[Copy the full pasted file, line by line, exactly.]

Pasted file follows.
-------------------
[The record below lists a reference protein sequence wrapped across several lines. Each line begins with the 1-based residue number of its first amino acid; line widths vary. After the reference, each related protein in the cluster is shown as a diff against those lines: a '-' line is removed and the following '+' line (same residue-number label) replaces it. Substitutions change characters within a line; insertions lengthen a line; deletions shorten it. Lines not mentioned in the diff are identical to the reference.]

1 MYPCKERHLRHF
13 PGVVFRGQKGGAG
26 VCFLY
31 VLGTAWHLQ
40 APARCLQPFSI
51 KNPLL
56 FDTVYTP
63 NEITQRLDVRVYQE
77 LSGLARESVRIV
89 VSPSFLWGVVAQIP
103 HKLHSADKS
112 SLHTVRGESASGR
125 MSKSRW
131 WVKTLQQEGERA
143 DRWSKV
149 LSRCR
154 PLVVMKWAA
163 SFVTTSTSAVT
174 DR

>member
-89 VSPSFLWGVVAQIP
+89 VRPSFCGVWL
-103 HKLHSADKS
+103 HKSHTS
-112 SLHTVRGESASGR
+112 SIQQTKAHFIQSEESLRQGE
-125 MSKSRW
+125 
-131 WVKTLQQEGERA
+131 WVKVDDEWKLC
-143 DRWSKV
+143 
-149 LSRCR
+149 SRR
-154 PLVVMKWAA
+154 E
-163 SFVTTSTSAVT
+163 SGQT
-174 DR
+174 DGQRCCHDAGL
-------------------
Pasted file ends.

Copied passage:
[The record below lists a reference protein sequence wrapped across several lines. Each line begins with the 1-based residue number of its first amino acid; line widths vary. After the reference, each related protein in the cluster is shown as a diff against those lines: a '-' line is removed and the following '+' line (same residue-number label) replaces it. Substitutions change characters within a line; insertions lengthen a line; deletions shorten it. Lines not mentioned in the diff are identical to the reference.]

1 MYPCKERHLRHF
13 PGVVFRGQKGGAG
26 VCFLY
31 VLGTAWHLQ
40 APARCLQPFSI
51 KNPLL
56 FDTVYTP
63 NEITQRLDVRVYQE
77 LSGLARESVRIV
89 VSPSFLWGVVAQIP
103 HKLHSADKS
112 SLHTVRGESASGR
125 MSKSRW
131 WVKTLQQEGERA
143 DRWSKV
149 LSRCR
154 PLVVMKWAA
163 SFVTTSTSAVT
174 DR

>member
-89 VSPSFLWGVVAQIP
+89 VRPSFCGVWL
-103 HKLHSADKS
+103 HKSHTS
-112 SLHTVRGESASGR
+112 SIQQTKAHFIQSEESLRQGE
-125 MSKSRW
+125 
-131 WVKTLQQEGERA
+131 WVKVDDEWKLC
-143 DRWSKV
+143 
-149 LSRCR
+149 SRR
-154 PLVVMKWAA
+154 E
-163 SFVTTSTSAVT
+163 SGQT
-174 DR
+174 DGQRCCHDAGL